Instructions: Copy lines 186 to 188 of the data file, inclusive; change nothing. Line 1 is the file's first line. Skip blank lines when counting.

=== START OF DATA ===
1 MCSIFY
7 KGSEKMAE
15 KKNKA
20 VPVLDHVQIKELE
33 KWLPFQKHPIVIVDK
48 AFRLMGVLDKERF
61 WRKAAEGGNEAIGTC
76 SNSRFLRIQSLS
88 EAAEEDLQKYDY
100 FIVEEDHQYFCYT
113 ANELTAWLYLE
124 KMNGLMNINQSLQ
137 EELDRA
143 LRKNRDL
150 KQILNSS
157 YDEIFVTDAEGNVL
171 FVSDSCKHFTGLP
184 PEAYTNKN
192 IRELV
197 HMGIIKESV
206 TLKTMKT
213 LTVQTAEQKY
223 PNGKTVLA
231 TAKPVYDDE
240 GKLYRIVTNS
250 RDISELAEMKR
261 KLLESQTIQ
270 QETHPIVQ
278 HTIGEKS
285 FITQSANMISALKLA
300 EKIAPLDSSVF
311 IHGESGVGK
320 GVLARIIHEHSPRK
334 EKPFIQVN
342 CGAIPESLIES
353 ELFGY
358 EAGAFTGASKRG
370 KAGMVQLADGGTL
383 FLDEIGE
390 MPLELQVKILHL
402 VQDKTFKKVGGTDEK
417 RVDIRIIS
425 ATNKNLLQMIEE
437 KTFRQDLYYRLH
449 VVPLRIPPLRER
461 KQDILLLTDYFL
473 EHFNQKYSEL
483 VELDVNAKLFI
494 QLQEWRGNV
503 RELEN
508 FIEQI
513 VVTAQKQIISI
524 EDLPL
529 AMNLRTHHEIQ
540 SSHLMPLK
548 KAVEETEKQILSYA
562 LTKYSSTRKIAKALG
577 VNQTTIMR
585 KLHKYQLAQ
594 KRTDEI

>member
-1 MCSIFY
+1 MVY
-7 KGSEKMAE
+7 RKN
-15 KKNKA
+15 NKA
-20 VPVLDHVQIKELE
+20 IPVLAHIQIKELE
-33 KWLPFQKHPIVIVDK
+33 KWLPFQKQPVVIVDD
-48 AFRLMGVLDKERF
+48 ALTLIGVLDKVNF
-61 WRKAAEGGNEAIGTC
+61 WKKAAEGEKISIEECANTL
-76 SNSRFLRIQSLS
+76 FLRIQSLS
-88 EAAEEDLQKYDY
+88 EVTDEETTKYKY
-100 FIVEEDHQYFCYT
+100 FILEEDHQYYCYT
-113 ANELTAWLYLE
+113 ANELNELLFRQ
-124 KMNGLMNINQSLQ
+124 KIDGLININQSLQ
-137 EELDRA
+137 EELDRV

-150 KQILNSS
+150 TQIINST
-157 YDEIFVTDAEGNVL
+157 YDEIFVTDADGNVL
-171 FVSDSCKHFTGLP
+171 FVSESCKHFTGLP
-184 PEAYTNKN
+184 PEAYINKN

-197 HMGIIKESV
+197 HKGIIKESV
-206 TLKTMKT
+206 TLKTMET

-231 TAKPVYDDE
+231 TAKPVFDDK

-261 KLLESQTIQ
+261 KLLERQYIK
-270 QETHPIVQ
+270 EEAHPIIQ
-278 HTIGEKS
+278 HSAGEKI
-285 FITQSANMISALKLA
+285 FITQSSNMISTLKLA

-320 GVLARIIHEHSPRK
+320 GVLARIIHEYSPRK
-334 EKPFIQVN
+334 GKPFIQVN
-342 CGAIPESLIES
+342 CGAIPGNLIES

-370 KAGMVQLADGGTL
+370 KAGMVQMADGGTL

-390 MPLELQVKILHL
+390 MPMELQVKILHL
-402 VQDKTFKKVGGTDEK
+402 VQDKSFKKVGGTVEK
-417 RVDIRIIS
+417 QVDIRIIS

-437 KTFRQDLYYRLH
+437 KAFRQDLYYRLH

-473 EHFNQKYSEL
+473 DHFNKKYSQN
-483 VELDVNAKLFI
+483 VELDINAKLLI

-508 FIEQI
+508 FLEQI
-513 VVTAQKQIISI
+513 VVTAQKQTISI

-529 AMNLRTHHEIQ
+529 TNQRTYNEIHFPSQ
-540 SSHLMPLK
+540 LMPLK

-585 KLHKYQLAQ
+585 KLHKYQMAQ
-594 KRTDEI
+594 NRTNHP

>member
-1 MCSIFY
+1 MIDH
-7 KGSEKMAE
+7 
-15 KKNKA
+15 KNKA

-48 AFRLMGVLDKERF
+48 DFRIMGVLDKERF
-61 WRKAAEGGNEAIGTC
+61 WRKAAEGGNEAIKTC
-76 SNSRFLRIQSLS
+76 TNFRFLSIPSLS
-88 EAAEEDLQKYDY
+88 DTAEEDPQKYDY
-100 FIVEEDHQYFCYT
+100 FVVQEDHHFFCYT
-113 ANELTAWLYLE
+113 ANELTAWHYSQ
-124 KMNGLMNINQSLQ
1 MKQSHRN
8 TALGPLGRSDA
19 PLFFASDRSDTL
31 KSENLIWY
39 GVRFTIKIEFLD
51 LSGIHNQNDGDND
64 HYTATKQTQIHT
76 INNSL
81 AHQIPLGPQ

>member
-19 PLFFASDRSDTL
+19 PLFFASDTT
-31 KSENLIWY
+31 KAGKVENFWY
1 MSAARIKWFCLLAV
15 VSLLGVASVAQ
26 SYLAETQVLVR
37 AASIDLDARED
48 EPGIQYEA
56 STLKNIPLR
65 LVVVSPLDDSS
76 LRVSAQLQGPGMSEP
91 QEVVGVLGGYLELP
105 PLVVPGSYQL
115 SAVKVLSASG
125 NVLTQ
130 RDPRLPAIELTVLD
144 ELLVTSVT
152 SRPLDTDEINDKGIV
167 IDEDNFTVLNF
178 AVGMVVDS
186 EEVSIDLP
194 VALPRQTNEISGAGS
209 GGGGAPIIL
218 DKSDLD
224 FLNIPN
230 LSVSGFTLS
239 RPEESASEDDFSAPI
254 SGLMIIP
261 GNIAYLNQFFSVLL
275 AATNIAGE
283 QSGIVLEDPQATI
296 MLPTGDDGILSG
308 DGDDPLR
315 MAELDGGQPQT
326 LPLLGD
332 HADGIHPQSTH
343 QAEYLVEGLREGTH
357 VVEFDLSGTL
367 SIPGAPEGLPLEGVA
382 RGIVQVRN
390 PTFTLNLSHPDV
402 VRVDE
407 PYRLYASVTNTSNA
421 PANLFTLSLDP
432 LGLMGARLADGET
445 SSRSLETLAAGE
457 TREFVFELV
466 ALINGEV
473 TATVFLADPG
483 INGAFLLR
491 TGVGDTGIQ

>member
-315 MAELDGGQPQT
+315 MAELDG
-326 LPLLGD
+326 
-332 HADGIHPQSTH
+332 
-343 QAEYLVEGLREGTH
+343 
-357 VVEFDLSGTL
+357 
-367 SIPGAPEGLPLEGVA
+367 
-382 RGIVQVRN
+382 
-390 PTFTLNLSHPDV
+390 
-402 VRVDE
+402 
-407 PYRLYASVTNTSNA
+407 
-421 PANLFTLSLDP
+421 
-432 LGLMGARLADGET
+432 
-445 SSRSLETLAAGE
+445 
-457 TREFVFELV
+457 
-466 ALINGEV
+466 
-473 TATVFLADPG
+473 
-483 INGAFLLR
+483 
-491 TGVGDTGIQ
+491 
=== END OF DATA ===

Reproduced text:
115 SAVKVLSASG
125 NVLTQ
130 RDPRLPAIELTVLD